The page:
“I am happy that the unit is growing. It is really encouraging,” Davies says. “People travel from various districts across Sierra Leone and even come from Guinea. In another three years, I am anticipating that the number of patients will have doubled or even tripled.”

Sia Davies, left, is a mental health nurse, and Kumba Marrah is a clinical nurse at the Child and Adolescent Mental Health (CAMH) unit at the Sierra Leone Psychiatric Teaching Hospital (SLPTH). Photo by Sabrina Charles / PIH

Every week, there is one day dedicated to new patient visits at the hospital. During the rest of the week, staff conduct school outreach and follow up with existing patients through home visits, presenting skills training sessions for children, and support sessions for parents.  

The school outreach program was the unit’s first-ever initiative. Every Monday, social workers travel to schools to educate principals and teachers about common signs of mental health conditions that may affect children’s development and require additional support. Over 80 schools have been supported so far.

“The school visits are one of the biggest platforms to disseminate messaging around mental health and get the community aware and engaged,” says Mohamed Idrissa, a social worker who leads the school outreach program.  

The program also acts as a referral pathway to link students to specialized care. When children are identified with potential development delays, the school links them to the CAMH unit, where they receive support from trained mental health professionals.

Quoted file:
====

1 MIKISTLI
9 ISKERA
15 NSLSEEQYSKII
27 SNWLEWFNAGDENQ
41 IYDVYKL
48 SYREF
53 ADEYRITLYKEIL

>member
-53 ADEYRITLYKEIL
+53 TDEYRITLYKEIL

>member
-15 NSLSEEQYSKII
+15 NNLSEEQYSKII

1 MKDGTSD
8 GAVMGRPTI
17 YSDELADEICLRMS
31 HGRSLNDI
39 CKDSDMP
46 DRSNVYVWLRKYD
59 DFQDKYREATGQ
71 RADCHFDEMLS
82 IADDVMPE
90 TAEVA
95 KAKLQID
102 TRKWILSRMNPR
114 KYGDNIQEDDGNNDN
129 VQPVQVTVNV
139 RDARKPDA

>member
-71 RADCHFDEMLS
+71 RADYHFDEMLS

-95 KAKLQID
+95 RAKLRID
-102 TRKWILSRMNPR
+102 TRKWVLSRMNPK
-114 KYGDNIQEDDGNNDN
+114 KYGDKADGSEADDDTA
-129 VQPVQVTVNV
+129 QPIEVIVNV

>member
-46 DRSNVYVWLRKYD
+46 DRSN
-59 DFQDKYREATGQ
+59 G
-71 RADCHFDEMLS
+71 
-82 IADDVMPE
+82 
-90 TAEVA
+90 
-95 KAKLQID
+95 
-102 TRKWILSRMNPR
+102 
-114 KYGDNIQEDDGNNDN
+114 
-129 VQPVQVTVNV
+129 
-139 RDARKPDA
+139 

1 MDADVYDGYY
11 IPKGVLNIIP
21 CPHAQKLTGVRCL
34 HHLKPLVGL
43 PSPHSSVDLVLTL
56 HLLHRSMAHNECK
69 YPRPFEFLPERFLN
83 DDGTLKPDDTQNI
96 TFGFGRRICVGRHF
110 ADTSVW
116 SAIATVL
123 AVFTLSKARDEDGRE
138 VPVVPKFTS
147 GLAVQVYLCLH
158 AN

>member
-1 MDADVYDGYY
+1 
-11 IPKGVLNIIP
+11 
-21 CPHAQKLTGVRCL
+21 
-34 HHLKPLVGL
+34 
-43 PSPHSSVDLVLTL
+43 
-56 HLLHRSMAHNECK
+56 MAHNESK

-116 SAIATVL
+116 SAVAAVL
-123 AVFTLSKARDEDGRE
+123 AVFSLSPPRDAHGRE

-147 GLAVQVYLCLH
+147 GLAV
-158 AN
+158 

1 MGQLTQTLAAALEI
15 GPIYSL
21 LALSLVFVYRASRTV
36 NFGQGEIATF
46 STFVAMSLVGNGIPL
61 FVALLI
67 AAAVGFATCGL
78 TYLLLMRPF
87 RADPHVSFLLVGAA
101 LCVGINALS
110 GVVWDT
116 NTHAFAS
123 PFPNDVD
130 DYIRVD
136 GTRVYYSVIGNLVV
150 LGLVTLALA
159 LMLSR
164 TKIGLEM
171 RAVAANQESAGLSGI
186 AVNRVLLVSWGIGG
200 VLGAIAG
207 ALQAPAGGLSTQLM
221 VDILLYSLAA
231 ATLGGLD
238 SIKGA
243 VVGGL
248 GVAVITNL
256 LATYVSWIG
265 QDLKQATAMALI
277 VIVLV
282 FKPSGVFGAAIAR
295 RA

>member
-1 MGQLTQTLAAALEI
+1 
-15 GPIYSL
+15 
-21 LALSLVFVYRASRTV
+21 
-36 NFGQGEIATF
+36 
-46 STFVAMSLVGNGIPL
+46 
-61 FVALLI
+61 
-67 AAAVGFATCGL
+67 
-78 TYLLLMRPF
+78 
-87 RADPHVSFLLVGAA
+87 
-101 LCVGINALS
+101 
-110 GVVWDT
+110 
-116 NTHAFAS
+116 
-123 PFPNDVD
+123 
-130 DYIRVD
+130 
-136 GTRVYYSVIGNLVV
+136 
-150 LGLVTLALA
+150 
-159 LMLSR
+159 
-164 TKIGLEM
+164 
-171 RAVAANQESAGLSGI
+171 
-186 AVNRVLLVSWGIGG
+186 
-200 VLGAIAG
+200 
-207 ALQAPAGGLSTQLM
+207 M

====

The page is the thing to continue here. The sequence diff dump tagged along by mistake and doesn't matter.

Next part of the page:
Support for children and their parents

On Fridays, the CAMH unit offers group sessions for parents and skills training for children facing educational barriers. Through tailored activities and exercises such as writing, yoga, and shape recognition games, the children are empowered to develop essential skills, continue learning, and unlock their potential.

While the children have an opportunity to play, the parents come together for group therapy. This is a space that the unit created to allow parents who share similar experiences, in which mental health illnesses are stigmatized, to support one another. The parents share their personal perspective about supporting their children, what mechanisms work best, and how they can improve.

When Hassan was diagnosed with autism, his mother Juliet withdrew him from school due to his developmental challenges. Before receiving treatment, the 6-year-old boy had challenges communicating and connecting with his classmates and began to display aggressive behaviors. Since seeking support from the CAMH unit, Juliet has noticed significant improvements in Hassan’s behavior and emotions. Because of the holistic treatment received in the CAMH unit, Hassan can now express his needs and engage with others. 

Juliet is grateful for the assistance and resources provided by the CAMH unit. She says, “When I come to the hospital, I feel good. The medication is free, and Hassan really likes it there. It is hard for me to manage his diagnosis, but coming to the hospital has taught me a lot.”

Regular visits to the CAMH unit allows Juliet to see improvements in other children, and this motivates her to continue showing up, as she believes that Hassan will one day make the same progress with the right support. 

Originally published on pih.org